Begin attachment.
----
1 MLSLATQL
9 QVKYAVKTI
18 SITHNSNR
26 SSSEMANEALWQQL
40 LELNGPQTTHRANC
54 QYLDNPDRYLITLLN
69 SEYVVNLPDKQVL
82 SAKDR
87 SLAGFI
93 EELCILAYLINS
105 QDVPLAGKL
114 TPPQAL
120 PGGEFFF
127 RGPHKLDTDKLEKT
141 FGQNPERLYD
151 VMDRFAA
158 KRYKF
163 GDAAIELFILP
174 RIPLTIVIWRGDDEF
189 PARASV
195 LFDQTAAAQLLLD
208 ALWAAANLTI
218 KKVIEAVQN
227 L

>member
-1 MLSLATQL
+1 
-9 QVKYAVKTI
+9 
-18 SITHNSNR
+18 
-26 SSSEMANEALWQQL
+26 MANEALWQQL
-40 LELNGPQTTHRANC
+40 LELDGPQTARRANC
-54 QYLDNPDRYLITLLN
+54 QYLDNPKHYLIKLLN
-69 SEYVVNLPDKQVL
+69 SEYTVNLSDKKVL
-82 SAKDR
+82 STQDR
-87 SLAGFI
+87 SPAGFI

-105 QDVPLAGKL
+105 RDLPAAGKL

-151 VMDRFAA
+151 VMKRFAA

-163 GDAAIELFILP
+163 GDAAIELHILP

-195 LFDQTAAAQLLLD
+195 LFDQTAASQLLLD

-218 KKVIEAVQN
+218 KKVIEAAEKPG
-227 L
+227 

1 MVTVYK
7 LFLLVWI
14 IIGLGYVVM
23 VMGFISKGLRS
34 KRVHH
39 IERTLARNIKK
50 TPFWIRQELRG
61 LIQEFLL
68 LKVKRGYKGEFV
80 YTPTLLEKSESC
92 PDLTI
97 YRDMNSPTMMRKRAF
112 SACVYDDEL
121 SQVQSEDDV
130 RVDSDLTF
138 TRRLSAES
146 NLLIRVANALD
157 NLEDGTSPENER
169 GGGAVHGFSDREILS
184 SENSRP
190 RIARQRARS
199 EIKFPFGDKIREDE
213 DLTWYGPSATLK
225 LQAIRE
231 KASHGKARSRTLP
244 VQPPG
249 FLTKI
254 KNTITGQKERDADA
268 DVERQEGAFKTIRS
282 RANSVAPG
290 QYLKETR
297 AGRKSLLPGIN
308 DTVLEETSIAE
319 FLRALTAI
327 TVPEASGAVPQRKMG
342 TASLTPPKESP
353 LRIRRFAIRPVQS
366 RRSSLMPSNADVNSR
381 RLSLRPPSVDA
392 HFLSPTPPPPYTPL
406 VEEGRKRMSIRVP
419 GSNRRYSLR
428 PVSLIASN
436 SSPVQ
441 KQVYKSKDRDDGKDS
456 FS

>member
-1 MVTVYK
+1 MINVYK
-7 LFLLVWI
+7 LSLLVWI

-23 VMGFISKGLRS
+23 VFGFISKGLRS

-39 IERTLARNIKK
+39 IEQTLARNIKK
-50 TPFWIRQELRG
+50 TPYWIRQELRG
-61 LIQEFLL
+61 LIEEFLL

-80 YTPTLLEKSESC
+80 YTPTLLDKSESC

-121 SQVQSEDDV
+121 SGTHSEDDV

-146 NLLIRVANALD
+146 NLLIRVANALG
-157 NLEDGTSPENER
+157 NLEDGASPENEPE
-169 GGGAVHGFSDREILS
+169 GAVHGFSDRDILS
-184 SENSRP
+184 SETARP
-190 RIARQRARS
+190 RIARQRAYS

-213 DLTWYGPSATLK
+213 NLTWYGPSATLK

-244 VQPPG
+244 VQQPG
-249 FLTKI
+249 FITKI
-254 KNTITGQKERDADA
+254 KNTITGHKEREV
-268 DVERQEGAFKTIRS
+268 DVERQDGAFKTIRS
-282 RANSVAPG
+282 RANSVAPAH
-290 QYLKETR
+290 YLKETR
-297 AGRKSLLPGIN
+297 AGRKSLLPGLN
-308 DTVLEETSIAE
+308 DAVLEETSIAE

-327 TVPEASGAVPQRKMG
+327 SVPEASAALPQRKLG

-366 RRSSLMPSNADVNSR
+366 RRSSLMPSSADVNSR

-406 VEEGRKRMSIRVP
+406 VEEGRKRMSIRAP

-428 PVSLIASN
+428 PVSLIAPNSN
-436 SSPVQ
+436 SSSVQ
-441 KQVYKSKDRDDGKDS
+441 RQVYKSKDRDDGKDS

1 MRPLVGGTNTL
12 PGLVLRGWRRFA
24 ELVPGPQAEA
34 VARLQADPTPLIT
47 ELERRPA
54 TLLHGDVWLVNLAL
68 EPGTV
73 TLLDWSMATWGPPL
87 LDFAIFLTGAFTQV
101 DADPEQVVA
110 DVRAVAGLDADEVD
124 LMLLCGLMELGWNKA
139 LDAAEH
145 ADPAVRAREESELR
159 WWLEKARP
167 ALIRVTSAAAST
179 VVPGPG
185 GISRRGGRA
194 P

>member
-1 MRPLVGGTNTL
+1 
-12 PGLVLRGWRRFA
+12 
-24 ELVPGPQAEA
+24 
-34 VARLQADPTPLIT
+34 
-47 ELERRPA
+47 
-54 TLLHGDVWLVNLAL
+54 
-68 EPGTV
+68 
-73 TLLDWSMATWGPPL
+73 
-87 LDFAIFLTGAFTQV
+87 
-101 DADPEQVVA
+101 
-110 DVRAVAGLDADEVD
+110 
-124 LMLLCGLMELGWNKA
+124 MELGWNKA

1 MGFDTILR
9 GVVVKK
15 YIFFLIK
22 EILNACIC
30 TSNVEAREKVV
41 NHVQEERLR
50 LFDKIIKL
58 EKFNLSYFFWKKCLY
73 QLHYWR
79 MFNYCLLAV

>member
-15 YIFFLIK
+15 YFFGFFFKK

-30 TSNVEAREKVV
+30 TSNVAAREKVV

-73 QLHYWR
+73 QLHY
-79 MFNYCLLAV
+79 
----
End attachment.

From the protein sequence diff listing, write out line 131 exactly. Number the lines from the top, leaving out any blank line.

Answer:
-244 VQPPG